Open season for new-car hunters started on 1 August, with the now traditional new-number- plate rush. This frenzy of car buying is motivated mainly by snobbery; but, oddly, it benefits those too sensible or too poor to join in.

If you are in the market for a used car, now is the time to buy. Thanks to the law of supply and demand, more used cars mean lower prices. And behind almost every new-car transaction is a used car, a part-exchange that helps to fund the deal. All those M-registered new cars lead to a deluge of used ones from July to September, and a lowering of second-hand prices from which only a few upmarket models (mainly Mercedes, BMWs or high-quality Japanese- built cars) are exempt.

One of several fates awaits the trade-in. Good clean saleable cars with full service histories are usually retained by the dealer for resale, enabling him to profit on the sale of both the new and used car. Vehicles in a similar condition but not right for the dealer's forecourt will be traded on and resold at a more appropriate dealership.

The real dross, MOT borderlines often traded in for pounds 1,000 minimum part-exchange deals and low-rate finance, will be sold on or auctioned and then turn up in the 'bargain-banger' classified ads.

How can you take advantage of this used-car-buying climate? The simple answer is to shop around, be pushy and watch the prices tumble. I set off on a forecourt foray to find out what was on offer. To give the dealers credit, most could not have been more open about their offers. But I would have hoped for clearer information from one.

Top of the trade-in league are the Ford dealers, masters of the mass- market strategy. They have whole fleets being swapped for M-plates and are almost overrun with part- exchanges. The huge Dagenham Motors group, just across from the Ford works, promised in its ads an 'August part-exchange sale' that would be our opportunity to 'buy at trade prices'. The choice was suitably huge and the savings at first seemed impressive: for example, a second-hand L-plated turbodiesel Mondeo was marked down from pounds 12,995 to pounds 10,995.

That looked good on paper. However, the retail price of the same car, new and M-plated, is only pounds 12,725. And in the trade price guides, the suggested retail figure for a second-hand Mondeo, such as the one on offer, is pounds 10,700.

Derek, the salesman, confirmed this baffling state of affairs: ' pounds 12,995 is what we would have sold it for,' he said. Really? When I popped down the road and spoke to the firm's new-car salesman, he quoted the pounds 12,725 retail price (plus on-the-road costs) for the new car. I quoted that back at Derek, and he started back-pedalling, suggesting that it must have been a misprint, and that the first price for the second-hand car should have been pounds 11,995.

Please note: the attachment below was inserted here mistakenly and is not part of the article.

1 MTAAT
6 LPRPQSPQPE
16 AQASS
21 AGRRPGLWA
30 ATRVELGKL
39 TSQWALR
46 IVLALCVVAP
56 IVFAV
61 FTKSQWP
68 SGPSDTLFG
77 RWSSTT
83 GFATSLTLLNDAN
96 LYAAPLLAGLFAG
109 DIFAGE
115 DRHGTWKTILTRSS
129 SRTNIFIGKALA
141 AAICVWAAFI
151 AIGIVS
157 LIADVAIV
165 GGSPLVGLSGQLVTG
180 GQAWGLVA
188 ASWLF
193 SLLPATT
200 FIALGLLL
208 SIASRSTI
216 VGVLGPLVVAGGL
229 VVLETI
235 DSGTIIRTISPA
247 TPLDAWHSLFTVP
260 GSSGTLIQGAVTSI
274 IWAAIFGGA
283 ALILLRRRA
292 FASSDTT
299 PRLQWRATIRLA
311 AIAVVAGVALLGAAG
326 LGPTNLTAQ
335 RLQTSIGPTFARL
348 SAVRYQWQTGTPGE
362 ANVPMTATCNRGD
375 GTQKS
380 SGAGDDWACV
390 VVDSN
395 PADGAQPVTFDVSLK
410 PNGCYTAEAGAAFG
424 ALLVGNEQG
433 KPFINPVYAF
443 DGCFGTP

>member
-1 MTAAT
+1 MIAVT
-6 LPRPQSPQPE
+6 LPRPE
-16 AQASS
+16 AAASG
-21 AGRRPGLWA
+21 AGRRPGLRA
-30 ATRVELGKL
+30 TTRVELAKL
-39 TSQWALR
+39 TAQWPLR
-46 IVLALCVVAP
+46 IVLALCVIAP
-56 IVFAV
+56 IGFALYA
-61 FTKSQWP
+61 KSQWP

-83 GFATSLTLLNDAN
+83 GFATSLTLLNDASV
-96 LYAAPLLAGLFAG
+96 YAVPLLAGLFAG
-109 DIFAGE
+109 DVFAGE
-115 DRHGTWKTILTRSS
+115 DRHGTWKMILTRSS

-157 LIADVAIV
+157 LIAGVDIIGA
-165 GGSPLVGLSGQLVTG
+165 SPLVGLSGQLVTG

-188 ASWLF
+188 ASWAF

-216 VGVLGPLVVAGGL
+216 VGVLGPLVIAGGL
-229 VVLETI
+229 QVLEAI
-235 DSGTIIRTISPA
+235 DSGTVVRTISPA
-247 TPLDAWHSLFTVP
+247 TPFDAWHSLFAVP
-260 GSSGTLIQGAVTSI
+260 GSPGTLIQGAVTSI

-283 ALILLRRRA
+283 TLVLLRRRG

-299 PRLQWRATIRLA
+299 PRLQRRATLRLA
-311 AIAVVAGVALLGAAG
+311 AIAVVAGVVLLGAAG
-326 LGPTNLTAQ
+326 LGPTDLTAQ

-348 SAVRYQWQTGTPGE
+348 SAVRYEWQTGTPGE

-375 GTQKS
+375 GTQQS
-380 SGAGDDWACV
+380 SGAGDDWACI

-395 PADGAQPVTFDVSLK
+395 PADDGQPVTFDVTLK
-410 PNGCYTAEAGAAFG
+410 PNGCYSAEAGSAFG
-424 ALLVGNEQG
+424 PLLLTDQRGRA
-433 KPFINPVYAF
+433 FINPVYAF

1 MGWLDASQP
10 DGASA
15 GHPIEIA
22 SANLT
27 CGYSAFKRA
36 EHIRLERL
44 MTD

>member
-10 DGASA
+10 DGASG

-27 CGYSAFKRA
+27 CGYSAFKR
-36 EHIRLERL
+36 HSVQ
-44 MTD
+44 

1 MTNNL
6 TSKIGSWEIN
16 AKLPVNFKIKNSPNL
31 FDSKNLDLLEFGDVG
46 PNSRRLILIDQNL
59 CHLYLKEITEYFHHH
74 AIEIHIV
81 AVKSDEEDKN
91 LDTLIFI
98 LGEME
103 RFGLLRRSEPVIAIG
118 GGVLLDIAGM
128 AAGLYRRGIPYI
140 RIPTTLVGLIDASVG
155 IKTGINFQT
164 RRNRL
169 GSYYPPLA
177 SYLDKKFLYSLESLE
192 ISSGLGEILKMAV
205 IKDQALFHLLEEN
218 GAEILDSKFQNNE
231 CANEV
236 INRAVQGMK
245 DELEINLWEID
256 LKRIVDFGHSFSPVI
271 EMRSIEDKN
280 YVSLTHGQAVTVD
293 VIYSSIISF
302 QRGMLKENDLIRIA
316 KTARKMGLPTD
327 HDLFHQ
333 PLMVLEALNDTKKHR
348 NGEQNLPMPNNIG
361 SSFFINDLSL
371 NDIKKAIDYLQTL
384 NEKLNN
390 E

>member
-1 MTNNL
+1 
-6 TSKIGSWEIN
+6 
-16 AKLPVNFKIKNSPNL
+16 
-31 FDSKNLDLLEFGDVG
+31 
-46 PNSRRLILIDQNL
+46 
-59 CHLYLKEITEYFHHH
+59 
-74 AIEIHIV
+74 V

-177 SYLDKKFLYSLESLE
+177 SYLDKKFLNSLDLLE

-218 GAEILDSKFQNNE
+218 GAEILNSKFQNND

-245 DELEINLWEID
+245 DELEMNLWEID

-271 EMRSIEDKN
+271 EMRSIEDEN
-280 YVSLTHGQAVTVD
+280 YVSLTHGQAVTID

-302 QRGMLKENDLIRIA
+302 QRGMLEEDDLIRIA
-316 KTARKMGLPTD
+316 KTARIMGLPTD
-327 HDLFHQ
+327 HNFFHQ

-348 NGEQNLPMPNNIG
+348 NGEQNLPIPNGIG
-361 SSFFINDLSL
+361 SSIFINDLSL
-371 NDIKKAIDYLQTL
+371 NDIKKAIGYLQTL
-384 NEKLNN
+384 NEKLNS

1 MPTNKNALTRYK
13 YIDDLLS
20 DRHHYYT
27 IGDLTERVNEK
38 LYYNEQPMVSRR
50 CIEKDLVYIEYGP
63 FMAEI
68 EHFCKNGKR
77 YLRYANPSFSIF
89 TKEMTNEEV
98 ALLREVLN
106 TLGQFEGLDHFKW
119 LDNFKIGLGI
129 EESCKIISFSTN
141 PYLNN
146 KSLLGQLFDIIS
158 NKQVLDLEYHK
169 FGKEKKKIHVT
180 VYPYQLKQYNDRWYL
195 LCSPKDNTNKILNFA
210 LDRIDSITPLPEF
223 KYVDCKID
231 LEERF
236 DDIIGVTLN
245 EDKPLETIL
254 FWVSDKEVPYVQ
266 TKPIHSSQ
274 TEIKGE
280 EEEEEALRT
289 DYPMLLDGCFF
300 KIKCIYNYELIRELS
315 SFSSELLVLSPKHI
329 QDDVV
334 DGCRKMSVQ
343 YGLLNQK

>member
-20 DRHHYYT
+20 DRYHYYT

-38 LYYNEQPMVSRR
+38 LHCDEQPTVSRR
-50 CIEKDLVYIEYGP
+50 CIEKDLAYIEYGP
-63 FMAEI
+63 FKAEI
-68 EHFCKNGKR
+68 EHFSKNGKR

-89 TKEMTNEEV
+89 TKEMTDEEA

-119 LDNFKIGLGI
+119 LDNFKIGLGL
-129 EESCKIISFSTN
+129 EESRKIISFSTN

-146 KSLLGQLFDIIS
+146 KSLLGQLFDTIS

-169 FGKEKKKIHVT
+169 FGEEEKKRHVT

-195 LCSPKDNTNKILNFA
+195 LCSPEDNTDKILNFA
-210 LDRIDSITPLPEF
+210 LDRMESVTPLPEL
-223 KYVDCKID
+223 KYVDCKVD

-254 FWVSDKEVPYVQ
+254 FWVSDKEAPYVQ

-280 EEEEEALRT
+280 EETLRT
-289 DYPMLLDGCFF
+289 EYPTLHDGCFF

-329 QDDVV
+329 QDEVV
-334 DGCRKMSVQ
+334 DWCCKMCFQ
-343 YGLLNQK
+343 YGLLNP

Over at Horncastle Ford, near Reading, better deals were to be had. They had a clutch of 1994 1.4 LX Escorts all pitched at pounds 8,695, about right in used retail price terms. After a chat with salesman Nick, however, I discovered that the price was going down to pounds 8,295 in a weekend promotion. I showed some interest in the nicest model of the trio, a 10,000-mile example finished in red, and Nick tempted me further with a price of pounds 8,100.

Of course, Ford dealers do not just have part-exchange Fords on offer, just as Vauxhall dealers do not just have Astras and Novas. I was attracted to a Vauxhall main agent, Jessups in Ilford, by an ad that said it had a collection of 'Other Makes at Clear-out Prices'.

What caught my eye in the list was a Toyota Corolla, a 1990 1.3GL model with a nice low 27,000 mileage, and an equally attractive pounds 4,995 price.

Trade value guides indicated that such a car would normally be priced at pounds 500 to pounds 600 more. So it was no surprise that there was a 'Sold' sticker on its windscreen. You need to be quick when there are genuine bargains around.

Most of the summer deals are on bread-and-butter models such as the Ford Escort, but occasionally there is something more interesting. Millennium, a Rover dealer in Finchley, had a Lotus Excel. According to the sales staff, the previous owner had part-exchanged it for a new Rover Cabriolet because his son could not get insurance for the Lotus. An Excel is not the most dynamic or desirable car in the Lotus line-up, but this was a one-owner, low-mileage (21,000), immaculate example, priced at a pounds 5,995. This looked a good deal, and not just to me: a gentleman in New Zealand had faxed an offer for it, and another part-exchange had found a new home.

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